I think there are “areas of development” for the pop genre in neuroscience, and I see at least two: evolutionary claims, and over-optimistic mapping.

Evolutionary claims is when carwashers try to bypass your consciousness and speak directly to your reptilian brain, to make you choose extra options (“calming fear in the customer will make him/her choose the shiny polish at $8.”). This kind of pop-neuroscience is very much like pop-ethology used to be: that’s still the old “Humans are just like apes” brand argument, except that you climb a step further down on the evolutionary ladder, from apes to reptiles.

The second is over-optimistic mapping. Cognitive neuroscientists have even a name for it: grandmother cells. Briefly, this is the belief that high order social phenomena (like the seeing of a grandmother’s face) have a one-to-one relation with the firing of single neurons (the neuron for recognizing grandmothers). How nice would it be for cashwashers if they could find the stimulus that triggers the firing of the “washing my car frantically” neuron! Ah, dreams, fantastic dreams…

The trick is, some single neurons do fire for quite complex phenomena, like with the visualization of faces or hand-shaped stimuli. But from there to the “grandmother cell”, there is still a gap. Pop-neuroscience loves to bridge the gap, by claiming regularly that this or that brain’s area is responsible for this or that complex social function.

Anyway, I have not yet any big conclusion on that, it just strikes me how strong the pop-genre seems to be in social neuroscience. To the point of overshadowing the rest?

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The Baptism of Christ, Andrea del Verrocchio and Leonardo da Vinci, 1472-1745

The Baptism of Christ, Andrea del Verrocchio and Leonardo da Vinci, 1472-1745

In speech and writing, it occurred to me that I could simply not name the scientific field I was studying. “The neuro- approach in social science” is a clumsy definition for a field that has not been been labeled yet. For now, we just have the above definition, or a repetitive list: neuro-marketing, neuro-management, neuro-linguistics, neuro-politics, etc…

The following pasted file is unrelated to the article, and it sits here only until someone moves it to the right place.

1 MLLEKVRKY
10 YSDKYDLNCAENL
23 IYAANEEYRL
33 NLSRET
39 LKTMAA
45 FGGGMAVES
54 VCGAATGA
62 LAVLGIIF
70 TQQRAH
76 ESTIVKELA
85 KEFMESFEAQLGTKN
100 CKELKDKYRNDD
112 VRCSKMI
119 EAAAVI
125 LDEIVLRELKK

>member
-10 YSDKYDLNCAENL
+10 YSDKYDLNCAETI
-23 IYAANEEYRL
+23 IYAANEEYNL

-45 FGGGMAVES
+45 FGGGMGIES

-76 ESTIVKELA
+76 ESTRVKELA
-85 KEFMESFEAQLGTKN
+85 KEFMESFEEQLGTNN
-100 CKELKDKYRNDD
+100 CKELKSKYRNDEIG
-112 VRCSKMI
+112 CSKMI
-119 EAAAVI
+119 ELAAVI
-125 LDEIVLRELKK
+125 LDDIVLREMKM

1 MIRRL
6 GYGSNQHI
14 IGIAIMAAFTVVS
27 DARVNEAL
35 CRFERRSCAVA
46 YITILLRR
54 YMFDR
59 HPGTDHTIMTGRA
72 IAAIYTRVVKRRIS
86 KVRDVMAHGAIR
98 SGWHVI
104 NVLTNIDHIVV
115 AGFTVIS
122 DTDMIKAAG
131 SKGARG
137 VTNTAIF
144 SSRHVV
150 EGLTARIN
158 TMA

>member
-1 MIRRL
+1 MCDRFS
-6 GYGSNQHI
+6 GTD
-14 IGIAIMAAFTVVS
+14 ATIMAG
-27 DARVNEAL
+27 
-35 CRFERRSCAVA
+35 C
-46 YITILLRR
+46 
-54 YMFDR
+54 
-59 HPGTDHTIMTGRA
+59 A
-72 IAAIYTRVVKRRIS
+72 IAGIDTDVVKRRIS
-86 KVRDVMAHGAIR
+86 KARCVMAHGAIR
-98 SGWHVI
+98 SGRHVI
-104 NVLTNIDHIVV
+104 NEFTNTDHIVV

“Naming” might be seen as a trivial thing, not closely as interesting as the substantive subject that labels designate.  But it can almost always reveal things. To mention something I know well, “sociobiology”, the name in itself had an interesting impact. Edward Wilson said that he chose it in reference to an existing sub-field in animal social behavioral studies, and hence it would be a sufficiently known term to designate his own work in social behavior, Sociobiology (Wilson 1975).

As it turned out, nobody knew about the obscure sub-field Wilson referred to, but some critics said that this name did remind them of something: the German and nazi “social-biologie”. Critics used this to support their claim that Wilson’s book was Social Darwinism in new clothes. With such a negative association, a number of biologists a priori sympathetic to Wilson’s research either refused to be called sociobiologists, or if they accepted the label, were indicted for that. Today, “sociobiology” is used in some very specialized articles about the social behavior of monkeys, but that’s about all.

This episode is not forced to happen again, even if that it is still a very open possibility [for an on-going feud about Social Darwinism in economics, – “I am not!”, “Yes you are, and a fascist one!” -, look at here. I’ll blog it soon in the Playground).